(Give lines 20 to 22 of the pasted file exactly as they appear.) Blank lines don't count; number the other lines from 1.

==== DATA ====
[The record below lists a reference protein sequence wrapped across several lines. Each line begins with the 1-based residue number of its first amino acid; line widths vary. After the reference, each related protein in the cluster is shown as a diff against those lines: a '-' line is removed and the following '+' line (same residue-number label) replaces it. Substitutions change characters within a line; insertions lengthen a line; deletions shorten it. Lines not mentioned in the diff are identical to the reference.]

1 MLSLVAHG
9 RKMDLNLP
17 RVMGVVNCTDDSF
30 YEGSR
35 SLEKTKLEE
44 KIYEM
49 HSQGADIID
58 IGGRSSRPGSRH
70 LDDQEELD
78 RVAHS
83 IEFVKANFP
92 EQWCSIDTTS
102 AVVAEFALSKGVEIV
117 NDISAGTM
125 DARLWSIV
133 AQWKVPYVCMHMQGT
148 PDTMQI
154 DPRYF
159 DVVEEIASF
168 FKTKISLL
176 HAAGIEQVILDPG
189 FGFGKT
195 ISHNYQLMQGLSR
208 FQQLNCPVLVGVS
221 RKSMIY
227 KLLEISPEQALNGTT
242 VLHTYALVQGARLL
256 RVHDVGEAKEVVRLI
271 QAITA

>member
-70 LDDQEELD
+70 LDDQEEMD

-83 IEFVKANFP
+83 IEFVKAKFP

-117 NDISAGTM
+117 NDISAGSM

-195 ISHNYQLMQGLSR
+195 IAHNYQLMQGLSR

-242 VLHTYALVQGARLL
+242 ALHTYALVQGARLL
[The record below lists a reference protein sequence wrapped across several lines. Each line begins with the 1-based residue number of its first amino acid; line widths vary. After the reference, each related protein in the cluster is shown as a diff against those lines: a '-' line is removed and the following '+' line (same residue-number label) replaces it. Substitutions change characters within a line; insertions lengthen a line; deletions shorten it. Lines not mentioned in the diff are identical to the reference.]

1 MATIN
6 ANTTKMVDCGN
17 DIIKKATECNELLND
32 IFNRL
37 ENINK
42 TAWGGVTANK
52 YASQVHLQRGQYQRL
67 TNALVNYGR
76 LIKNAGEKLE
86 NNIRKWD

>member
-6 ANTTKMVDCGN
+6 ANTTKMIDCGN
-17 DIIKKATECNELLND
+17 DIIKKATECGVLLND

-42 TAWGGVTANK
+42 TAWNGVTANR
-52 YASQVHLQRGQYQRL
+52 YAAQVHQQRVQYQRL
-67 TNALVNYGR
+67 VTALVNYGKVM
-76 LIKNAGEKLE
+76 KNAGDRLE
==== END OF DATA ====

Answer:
159 DVVEEIASF
168 FKTKISLL
176 HAAGIEQVILDPG